Cycles vs. Checklists: Fostering Creative Process in an Accountability World

IntroCreative ProcessMaking Creativity a HabitTalking about Creative ProcessTools Resources

A presentation by Candace Hackett Shively, Director of K-12 Initiatives, The Source for Learning
Given at ISTE 2011, Philadelphia
Read the presentation description in the ISTE conference planner.
See the "Prezi" presentation from ISTE 2010 about this model. (no audio, just the visuals).

Introduction
Each of us has a personal creative process. Facilitating that process for our students in a world of data-driven accountability is both a formidable challenge
a life skill they need perhaps more than any specific curriculum. Sir Ken Robinson's TED Talk on how schools kill creativity resonates among us as teachers. We know it happens. Study after study tells us so, and we see it. Our schools seem driven by answers, not questions.

As teachers, we wonder, How do we guide students through the creative process of project-based learning in an answer-driven, accountability environment so that:
  • Students’ ultimate goal is to create products that show what they know
  • Students are involved in defining the goals in conjunction with prescribed curriculum
  • Learning and products are not sealed and entombed once “done”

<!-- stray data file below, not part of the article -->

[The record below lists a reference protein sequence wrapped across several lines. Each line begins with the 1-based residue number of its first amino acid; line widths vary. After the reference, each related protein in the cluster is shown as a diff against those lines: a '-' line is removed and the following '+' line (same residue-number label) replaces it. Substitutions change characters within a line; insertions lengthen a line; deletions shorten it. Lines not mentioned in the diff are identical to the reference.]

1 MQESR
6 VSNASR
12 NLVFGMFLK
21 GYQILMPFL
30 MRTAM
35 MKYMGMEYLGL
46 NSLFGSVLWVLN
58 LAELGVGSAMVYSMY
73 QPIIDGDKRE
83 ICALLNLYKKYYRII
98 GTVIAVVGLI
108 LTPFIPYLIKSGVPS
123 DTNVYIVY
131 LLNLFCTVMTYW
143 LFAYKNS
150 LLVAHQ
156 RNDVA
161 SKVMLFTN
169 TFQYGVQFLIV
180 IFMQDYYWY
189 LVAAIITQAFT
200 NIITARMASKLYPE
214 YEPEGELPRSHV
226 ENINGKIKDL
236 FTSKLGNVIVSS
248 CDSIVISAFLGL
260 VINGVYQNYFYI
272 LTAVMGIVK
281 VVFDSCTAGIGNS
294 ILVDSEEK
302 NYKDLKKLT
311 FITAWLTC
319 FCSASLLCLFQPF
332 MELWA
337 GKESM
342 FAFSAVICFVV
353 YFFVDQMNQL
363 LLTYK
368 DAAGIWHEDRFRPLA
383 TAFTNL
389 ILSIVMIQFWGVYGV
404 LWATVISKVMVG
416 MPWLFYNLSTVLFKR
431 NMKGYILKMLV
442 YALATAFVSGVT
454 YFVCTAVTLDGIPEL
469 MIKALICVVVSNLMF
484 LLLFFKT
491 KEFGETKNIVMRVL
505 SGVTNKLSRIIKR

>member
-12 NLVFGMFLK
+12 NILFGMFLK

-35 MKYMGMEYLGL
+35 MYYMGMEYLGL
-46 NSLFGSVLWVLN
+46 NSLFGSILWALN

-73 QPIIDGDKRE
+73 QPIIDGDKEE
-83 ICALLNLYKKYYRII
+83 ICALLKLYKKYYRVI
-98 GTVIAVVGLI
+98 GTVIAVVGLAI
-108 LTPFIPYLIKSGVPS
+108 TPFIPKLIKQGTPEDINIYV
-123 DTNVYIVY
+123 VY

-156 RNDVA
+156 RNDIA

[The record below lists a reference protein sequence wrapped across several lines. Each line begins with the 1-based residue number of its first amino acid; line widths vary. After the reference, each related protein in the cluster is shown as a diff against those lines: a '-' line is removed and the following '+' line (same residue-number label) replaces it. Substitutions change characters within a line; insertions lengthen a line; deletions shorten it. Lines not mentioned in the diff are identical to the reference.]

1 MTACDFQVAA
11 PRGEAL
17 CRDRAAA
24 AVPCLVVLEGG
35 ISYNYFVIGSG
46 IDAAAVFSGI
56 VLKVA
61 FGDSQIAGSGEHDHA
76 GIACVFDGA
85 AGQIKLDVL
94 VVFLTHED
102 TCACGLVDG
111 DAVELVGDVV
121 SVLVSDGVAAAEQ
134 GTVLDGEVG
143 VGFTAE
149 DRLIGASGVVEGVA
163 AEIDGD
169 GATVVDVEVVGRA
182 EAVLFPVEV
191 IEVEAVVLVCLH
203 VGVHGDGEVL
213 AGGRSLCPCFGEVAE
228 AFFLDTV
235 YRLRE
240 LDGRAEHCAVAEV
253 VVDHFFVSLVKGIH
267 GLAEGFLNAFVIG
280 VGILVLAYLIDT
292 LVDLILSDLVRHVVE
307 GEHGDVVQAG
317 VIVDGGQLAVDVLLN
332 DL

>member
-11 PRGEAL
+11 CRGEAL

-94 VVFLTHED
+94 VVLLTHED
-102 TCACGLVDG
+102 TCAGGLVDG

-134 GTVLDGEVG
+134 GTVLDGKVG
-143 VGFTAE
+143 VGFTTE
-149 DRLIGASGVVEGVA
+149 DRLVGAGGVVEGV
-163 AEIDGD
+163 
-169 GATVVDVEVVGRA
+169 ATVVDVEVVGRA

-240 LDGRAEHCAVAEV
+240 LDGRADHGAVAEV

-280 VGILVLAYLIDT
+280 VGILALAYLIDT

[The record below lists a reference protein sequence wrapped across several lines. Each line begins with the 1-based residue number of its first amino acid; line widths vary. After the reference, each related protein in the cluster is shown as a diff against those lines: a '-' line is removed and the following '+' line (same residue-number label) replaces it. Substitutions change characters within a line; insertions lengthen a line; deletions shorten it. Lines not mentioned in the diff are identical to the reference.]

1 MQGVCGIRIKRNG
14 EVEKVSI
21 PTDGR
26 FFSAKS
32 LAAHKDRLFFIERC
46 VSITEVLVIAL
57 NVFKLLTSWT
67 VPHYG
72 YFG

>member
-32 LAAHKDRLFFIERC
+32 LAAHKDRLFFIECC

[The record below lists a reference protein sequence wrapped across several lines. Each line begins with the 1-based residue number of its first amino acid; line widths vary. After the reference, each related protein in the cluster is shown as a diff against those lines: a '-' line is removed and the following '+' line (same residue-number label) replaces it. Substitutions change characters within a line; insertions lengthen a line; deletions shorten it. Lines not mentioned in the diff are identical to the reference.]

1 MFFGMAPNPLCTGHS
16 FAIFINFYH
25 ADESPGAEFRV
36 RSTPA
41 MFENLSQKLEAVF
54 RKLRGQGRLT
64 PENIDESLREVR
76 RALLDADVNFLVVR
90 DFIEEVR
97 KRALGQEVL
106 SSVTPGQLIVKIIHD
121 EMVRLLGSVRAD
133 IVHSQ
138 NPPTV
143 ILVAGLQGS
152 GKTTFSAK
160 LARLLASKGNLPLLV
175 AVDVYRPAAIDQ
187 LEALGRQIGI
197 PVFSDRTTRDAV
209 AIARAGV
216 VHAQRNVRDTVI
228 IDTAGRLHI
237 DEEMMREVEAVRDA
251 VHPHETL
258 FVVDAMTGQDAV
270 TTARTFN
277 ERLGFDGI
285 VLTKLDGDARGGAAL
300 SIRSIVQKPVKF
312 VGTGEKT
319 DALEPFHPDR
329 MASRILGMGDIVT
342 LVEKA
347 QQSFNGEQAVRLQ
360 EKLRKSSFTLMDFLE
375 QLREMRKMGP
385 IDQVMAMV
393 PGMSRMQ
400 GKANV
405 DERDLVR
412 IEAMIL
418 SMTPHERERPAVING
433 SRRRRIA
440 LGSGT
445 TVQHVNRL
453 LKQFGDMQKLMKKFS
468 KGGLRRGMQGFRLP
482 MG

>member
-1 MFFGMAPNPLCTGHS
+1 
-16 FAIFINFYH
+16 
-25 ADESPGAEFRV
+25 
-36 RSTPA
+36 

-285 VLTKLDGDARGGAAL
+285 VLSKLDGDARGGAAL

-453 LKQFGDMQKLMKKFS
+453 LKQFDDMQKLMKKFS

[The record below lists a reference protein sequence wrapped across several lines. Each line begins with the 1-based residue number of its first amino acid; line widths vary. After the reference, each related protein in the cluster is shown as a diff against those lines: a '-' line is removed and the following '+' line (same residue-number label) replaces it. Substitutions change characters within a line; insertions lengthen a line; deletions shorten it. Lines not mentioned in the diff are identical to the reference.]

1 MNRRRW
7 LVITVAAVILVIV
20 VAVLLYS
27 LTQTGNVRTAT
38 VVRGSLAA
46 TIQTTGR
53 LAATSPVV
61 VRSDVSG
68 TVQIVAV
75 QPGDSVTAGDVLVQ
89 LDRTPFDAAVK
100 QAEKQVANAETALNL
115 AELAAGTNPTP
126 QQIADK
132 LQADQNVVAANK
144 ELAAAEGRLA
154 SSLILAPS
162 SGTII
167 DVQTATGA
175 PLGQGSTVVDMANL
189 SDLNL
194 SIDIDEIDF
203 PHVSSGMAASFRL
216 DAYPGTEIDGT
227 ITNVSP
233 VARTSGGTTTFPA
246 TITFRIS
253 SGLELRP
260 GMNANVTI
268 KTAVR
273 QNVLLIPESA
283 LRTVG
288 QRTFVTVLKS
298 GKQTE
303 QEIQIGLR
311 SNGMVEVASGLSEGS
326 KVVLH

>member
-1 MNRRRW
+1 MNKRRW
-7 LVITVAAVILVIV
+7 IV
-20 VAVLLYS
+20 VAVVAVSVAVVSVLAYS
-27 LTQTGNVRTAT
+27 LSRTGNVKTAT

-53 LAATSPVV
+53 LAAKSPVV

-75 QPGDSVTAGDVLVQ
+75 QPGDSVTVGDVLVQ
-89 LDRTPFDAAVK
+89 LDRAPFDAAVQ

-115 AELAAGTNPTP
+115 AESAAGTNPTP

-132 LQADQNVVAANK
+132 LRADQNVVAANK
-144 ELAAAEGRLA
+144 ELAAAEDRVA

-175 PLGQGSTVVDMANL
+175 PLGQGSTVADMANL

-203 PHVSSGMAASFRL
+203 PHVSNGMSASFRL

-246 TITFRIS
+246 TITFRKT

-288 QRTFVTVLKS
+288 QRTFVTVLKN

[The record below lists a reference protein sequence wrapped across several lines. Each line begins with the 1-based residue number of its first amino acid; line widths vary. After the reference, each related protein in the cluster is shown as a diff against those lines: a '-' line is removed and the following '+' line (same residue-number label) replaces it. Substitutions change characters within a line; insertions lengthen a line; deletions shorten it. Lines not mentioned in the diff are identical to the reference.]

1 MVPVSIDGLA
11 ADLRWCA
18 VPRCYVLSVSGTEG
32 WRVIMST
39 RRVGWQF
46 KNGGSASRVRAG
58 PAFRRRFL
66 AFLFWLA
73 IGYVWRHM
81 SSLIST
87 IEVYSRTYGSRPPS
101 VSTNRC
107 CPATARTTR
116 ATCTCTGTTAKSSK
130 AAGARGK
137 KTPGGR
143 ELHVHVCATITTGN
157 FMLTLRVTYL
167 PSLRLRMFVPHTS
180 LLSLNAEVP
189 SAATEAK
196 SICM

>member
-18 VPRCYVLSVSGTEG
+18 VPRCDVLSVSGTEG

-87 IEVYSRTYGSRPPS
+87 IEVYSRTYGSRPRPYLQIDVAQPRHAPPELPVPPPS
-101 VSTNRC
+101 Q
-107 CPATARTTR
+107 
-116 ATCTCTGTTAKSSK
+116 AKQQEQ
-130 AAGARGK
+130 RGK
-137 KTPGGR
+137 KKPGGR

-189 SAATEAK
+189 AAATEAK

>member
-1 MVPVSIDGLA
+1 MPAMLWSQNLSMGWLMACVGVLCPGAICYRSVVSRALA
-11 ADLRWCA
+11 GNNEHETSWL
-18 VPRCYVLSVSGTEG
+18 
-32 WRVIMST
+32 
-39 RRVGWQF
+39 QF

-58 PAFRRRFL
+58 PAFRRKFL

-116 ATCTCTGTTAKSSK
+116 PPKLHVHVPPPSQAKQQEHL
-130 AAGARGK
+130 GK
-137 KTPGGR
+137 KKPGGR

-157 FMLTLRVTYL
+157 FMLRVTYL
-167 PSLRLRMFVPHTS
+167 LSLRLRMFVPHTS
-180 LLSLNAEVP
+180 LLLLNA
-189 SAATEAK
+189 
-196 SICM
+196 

• Steps and expectations are clear, yet flexible
  • The “messy” stages of creative process are recognized and validated
  • Students are accountable for documenting process and progress\
  • Technology tools facilitate – but do not own- the process

To facilitate creativity, we need a common vocabulary to talk about it. Guilford's FFOE model of creativity skills provides vocabulary for a "micro" view of creativity and some of the skills we can promote among ourselves and our students. See practical ways to use this vocabulary together with your students at Dimensions of Creativity, a Model to Analyze Student Projects

We also need to look at creative process from a "macro" overview, in hopes of balancing the tensions between accountability and creativity. These pages offer an overview of creative process as describe by researchers and practicing artists, ideas and examples for making creativity a "habit" within your curriculum (even with the accountability), a brief aside -- talking to students about creative process, and a list of tools to help.

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